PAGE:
Eijkman-Oxford Clinical Research Unit (EOCRU)

Eijkman-Oxford Clinical Research Unit (EOCRU)

Consultation date: 07 May 2015

Malaria elimination strategy

The Eijkman-Oxford Clinical Research Unit (EOCRU) was created in 2007 by agreement between the Eijkman Institute for Molecular Biolology (EIMB, Ministry of Science & Technology) and the University of Oxford to collaborate on clinical, laboratory, and field research on infectious diseases of public health importance in Indonesia. EIMB and EOCRU undertake joint collaborative research endeavors principally in the field of malariology, and especially involving the parasite species Plasmodium vivax

Together with partners in the Faculty of Medicine, University of Indonesia and the health services division of the Indonesian Army, EOCRU and EIMB have developed a clinical trial model for clinical interventions for preventing and treating malaria – young soldiers based in malaria-free areas of Java being deployed to heavily malarious outer islands of Indonesia for routine duties, but who return to Java after 6 months to a year. The clinical trials team composed of all these partners have successfully executed 2 trials of primaquine therapy against relapse of vivax malaria, and now plan for a third involving tafenoquine, all of which have been genrously funded by the Medicines for Malaria Venture, Geneva.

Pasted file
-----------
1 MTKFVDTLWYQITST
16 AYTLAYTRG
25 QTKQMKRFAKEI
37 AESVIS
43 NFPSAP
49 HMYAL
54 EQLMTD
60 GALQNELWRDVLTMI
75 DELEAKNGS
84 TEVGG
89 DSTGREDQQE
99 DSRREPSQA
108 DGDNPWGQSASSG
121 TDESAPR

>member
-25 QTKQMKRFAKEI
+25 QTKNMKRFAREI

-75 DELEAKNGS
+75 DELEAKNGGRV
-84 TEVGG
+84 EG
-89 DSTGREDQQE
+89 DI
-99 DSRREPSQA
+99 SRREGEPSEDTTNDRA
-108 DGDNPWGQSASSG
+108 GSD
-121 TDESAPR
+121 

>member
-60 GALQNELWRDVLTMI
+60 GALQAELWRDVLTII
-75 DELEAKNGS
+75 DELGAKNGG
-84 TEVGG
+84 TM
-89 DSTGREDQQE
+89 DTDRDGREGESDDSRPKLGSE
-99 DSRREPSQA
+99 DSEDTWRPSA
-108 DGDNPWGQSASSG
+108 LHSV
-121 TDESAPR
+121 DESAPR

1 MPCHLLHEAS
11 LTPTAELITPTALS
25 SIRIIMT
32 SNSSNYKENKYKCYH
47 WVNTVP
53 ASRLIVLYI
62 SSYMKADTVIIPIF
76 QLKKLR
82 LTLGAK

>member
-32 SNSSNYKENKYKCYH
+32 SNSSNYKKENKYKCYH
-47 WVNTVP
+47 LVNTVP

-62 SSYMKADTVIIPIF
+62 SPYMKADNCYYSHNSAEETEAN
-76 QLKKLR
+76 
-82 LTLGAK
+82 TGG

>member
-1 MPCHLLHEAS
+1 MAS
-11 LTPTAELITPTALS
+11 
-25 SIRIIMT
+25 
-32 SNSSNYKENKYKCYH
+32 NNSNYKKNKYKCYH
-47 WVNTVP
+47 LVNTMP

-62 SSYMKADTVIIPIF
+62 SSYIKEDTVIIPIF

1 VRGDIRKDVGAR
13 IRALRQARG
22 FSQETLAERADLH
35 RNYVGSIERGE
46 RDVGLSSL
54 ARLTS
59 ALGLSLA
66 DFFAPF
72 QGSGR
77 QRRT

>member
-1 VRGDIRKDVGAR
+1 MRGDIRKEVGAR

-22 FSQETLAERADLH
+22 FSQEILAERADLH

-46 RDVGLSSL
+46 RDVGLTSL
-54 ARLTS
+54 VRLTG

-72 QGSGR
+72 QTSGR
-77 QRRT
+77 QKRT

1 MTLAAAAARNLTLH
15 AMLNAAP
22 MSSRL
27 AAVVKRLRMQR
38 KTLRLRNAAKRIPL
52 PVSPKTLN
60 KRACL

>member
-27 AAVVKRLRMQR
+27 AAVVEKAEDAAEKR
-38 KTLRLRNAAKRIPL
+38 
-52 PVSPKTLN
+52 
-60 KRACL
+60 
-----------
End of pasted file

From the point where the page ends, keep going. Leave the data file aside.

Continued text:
The Unit is a partner in the IMPROV multi-centre clinical trial of primaquine against relapse of vivax malaria based at the Oxford unit in Bangkok (MORU). The Unit also conducts basic laboratory bench, clinical, and field research on the diagnosis and epidemiology of glucose-6-phosphate dehydrogenase deficiency (G6PDd), and polymorphisms in cytochrome P450 2D6 (CYP2D6). Both of these factors profoundly impact the prevention and treatment of Plasmodium vivax malaria.